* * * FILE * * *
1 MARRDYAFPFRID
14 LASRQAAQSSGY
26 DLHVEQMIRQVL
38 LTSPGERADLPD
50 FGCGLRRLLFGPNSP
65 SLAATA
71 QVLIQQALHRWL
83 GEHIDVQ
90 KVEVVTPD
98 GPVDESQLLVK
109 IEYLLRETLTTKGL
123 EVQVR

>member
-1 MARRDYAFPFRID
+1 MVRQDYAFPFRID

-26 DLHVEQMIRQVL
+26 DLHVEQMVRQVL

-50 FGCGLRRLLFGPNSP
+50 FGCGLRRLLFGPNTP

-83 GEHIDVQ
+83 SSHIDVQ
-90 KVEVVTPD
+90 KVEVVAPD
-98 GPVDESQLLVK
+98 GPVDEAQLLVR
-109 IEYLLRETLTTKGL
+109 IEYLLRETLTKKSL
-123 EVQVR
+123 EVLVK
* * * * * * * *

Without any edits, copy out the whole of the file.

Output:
1 MARRDYAFPFRID
14 LASRQAAQSSGY
26 DLHVEQMIRQVL
38 LTSPGERADLPD
50 FGCGLRRLLFGPNSP
65 SLAATA
71 QVLIQQALHRWL
83 GEHIDVQ
90 KVEVVTPD
98 GPVDESQLLVK
109 IEYLLRETLTTKGL
123 EVQVR

>member
-1 MARRDYAFPFRID
+1 MVRQDYAFPFRID

-26 DLHVEQMIRQVL
+26 DLHVEQMVRQVL

-50 FGCGLRRLLFGPNSP
+50 FGCGLRRLLFGPNTP

-83 GEHIDVQ
+83 SSHIDVQ
-90 KVEVVTPD
+90 KVEVVAPD
-98 GPVDESQLLVK
+98 GPVDEAQLLVR
-109 IEYLLRETLTTKGL
+109 IEYLLRETLTKKSL
-123 EVQVR
+123 EVLVK